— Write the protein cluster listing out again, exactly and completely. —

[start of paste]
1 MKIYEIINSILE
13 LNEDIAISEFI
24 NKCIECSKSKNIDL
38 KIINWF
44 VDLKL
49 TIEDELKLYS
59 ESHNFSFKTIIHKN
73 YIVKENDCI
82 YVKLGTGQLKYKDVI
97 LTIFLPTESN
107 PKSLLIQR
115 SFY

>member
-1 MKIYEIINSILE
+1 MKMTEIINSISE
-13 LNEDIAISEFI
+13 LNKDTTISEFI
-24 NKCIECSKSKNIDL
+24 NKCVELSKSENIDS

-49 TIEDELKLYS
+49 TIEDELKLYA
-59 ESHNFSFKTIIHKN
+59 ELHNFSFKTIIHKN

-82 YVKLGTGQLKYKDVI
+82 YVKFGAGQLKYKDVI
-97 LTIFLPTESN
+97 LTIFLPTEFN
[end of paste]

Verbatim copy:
1 MKIYEIINSILE
13 LNEDIAISEFI
24 NKCIECSKSKNIDL
38 KIINWF
44 VDLKL
49 TIEDELKLYS
59 ESHNFSFKTIIHKN
73 YIVKENDCI
82 YVKLGTGQLKYKDVI
97 LTIFLPTESN
107 PKSLLIQR
115 SFY

>member
-1 MKIYEIINSILE
+1 MKMTEIINSISE
-13 LNEDIAISEFI
+13 LNKDTTISEFI
-24 NKCIECSKSKNIDL
+24 NKCVELSKSENIDS

-49 TIEDELKLYS
+49 TIEDELKLYA
-59 ESHNFSFKTIIHKN
+59 ELHNFSFKTIIHKN

-82 YVKLGTGQLKYKDVI
+82 YVKFGAGQLKYKDVI
-97 LTIFLPTESN
+97 LTIFLPTEFN